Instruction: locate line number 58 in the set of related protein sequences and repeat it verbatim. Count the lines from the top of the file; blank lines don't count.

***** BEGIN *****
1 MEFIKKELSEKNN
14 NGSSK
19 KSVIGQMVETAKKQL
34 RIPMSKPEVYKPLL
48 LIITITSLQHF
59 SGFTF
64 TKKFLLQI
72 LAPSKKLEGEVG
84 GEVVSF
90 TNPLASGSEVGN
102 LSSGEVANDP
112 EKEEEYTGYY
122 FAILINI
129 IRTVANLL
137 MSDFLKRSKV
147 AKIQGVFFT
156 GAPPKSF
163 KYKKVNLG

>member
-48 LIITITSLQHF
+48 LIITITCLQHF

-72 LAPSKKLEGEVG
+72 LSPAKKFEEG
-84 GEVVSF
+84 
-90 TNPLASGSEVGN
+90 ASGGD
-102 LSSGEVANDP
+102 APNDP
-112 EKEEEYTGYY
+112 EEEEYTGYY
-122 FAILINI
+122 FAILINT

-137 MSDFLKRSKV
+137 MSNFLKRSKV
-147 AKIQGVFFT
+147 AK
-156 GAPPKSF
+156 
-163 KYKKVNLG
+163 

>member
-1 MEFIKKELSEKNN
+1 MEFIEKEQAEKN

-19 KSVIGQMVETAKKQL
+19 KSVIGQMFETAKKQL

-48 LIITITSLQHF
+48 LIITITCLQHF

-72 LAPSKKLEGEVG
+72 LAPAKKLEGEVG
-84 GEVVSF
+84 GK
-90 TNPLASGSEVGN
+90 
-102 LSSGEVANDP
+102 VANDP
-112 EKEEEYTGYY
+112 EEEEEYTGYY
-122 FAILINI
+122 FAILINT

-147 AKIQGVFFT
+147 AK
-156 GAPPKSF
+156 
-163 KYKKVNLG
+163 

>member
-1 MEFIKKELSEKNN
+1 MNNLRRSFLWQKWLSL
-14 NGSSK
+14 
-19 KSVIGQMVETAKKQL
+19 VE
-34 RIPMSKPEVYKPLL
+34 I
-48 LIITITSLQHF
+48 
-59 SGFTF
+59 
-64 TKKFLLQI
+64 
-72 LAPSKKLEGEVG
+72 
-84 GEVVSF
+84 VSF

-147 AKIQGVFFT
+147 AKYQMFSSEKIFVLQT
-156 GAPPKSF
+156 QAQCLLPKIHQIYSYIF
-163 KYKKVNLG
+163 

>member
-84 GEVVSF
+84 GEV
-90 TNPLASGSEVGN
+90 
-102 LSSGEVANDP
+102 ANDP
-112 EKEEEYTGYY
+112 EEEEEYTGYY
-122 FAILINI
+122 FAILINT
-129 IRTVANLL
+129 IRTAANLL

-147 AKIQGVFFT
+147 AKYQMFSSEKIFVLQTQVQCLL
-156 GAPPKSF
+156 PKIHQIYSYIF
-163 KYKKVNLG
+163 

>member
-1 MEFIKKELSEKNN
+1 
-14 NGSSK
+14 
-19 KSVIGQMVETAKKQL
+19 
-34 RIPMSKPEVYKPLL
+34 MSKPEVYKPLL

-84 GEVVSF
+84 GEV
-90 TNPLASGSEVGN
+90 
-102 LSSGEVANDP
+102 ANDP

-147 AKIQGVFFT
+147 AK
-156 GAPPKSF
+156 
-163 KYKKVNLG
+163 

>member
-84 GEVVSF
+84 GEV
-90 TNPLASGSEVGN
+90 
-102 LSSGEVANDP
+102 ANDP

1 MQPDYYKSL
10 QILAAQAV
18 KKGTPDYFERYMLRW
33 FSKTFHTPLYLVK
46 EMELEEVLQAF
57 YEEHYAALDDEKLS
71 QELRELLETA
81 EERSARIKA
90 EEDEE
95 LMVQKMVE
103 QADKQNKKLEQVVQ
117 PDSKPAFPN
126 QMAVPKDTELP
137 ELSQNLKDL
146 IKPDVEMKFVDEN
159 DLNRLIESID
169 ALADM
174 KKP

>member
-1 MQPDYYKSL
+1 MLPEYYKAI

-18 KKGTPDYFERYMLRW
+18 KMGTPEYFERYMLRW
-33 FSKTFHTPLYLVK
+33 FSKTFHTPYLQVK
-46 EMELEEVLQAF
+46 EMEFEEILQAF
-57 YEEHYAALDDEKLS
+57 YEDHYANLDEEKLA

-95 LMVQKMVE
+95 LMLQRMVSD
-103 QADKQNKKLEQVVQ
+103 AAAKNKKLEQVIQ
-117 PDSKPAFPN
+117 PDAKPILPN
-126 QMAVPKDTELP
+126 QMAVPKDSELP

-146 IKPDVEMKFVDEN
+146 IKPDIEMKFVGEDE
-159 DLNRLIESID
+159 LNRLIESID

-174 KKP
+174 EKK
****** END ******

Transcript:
+112 EEEEEYTGYY